Iraq offers 90 investment opportunities in petrochemicals and mining
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Baghdad: Haider Al-Jaber
The majority of experts and observers agree that a combination of internal and external factors is behind the disruption of the wheel of local Iraqi industry, despite successive governments pumping millions of dollars over the past years without a noticeable improvement at the market level.
A few days ago, the Ministry of Industry and Minerals launched the Industrial Partnerships Forum in Basra in the presence of Prime Minister Muhammad al-Sudani, as part of a plan to operate the ministry’s factories and laboratories.
The ministry’s media director, Duha Muhammad Saleh, explained in an interview with “Al-Sabah” that “the forum comes within the ministry’s plan to operate old and stopped factories,” adding that “most of the factories have stopped due to the end of their lifespan, and we plan for these factories to enter into partnership with the private sector and with investors.” Successful local, Arab or foreigners.
Saleh explained that “about 90 investment opportunities were presented during the forum in the presence of many investing companies and various industries, including food, textile, petrochemical, and mining,” noting that “the Ministry had previously organized a conference for factories during which many partnerships were signed with the private sector in sectors Phosphate, petrochemicals, sulfur, and fertilizers, and the Ministry continues to study offers to choose the best and most appropriate to bring in modern and advanced lines and laboratories.”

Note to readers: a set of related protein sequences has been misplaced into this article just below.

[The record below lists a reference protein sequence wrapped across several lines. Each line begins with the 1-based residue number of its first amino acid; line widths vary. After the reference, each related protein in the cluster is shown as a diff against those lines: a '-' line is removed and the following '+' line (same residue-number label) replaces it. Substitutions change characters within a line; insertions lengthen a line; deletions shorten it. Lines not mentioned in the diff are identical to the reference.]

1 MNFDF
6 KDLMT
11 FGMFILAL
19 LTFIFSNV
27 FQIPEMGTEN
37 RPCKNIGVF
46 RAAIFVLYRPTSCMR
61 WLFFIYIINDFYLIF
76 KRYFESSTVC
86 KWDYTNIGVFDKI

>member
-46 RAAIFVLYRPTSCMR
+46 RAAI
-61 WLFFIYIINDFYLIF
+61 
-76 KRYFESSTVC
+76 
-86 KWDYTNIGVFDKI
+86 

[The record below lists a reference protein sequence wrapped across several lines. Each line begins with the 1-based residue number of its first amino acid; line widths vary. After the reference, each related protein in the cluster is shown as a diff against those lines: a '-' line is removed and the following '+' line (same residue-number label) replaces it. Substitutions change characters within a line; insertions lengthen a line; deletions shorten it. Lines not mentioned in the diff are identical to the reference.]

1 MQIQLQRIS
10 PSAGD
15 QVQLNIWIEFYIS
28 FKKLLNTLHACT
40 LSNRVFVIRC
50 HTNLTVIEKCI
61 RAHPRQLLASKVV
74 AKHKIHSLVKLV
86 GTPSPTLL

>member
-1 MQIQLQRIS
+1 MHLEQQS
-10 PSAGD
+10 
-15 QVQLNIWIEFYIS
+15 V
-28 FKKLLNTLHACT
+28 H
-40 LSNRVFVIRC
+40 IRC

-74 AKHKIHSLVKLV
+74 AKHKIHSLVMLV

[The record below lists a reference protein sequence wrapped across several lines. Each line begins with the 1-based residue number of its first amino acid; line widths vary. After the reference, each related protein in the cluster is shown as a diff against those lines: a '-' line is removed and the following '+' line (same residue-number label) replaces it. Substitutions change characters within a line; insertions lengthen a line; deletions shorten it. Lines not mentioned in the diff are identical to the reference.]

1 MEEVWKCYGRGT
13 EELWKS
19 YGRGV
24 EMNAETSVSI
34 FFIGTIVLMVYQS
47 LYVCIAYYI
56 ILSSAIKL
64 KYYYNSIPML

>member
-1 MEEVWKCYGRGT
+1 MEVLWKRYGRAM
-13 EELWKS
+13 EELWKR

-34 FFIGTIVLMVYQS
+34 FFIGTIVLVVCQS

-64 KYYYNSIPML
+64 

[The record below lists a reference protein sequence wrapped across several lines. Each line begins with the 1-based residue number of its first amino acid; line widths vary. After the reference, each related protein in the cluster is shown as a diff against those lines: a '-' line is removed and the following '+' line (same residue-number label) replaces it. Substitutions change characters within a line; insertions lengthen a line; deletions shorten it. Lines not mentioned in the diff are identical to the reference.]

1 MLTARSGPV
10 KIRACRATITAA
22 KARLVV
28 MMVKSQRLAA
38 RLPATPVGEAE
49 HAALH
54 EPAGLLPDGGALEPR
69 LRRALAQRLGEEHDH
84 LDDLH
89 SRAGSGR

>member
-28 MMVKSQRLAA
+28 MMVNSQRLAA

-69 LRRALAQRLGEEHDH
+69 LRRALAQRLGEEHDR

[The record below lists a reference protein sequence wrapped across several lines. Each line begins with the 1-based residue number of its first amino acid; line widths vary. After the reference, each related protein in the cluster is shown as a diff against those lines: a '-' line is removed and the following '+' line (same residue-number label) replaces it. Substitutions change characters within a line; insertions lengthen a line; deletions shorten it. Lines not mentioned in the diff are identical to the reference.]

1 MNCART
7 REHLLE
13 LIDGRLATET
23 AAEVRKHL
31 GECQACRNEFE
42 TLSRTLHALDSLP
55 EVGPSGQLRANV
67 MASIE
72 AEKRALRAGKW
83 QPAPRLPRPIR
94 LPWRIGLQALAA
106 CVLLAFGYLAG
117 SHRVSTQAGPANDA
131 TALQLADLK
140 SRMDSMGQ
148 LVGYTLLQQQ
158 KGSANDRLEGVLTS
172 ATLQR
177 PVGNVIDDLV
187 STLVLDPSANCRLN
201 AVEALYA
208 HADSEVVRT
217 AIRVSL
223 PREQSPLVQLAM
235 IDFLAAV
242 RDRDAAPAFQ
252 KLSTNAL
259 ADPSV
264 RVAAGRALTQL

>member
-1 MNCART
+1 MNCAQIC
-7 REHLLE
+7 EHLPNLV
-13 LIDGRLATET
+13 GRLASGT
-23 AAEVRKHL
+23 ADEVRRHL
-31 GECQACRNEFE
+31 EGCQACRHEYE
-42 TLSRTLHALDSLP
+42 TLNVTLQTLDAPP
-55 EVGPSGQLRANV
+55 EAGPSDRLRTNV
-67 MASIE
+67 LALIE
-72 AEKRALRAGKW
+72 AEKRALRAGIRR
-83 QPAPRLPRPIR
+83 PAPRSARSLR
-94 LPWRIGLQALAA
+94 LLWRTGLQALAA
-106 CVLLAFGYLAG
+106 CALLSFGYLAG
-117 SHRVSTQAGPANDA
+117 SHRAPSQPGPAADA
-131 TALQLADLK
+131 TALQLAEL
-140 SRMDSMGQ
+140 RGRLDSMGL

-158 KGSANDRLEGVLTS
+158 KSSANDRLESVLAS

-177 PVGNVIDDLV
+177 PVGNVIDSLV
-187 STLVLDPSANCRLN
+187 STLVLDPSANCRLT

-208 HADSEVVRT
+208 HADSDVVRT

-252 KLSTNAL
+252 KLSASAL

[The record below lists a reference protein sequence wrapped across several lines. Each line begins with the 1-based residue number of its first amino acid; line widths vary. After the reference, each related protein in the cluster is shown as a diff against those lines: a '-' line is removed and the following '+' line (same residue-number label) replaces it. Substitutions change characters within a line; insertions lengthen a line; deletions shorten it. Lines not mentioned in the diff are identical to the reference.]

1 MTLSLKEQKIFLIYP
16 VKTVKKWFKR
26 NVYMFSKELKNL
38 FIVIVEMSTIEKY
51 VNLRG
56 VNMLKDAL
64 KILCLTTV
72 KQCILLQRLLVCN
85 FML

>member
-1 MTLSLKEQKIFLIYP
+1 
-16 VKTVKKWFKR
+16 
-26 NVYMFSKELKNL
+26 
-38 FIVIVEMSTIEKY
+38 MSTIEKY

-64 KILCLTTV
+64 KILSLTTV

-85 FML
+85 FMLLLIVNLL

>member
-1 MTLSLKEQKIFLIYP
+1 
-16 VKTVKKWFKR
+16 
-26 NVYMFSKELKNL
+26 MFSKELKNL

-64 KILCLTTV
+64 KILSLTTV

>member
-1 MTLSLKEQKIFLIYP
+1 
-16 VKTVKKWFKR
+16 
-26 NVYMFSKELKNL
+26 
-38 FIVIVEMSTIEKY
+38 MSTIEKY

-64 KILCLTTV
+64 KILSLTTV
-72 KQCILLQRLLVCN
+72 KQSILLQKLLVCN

While a member of the Parliament's Economy and Investment Committee, MP Kazem Al-Fayad, saw two reasons behind the disruption of local factories and plants.
Al-Fayad explained to “Al-Sabah” that “the first reason is local and related to the procedures of the government and the Ministry of Industry, as there is no real will to operate Iraqi factories and laboratories, knowing that many companies that have a sincere desire to invest are submitting offers in this aspect.”
Al-Fayad continued, “The second reason is regional, because it is in the interest of neighboring countries for Iraq to be a consumer market for distributing their products, aided by the country’s weak internal will,” pointing out that “Iraqi industry was well-known, solid, and comparable to global origins, and Iraqi-manufactured devices are still stuck in memory.” "Iraqis."
Al-Fayad warned that “the open borders for poorly manufactured foreign consumer goods have led to the destruction of Iraqi industry, as most Iraqi merchants bring them for cheap.”
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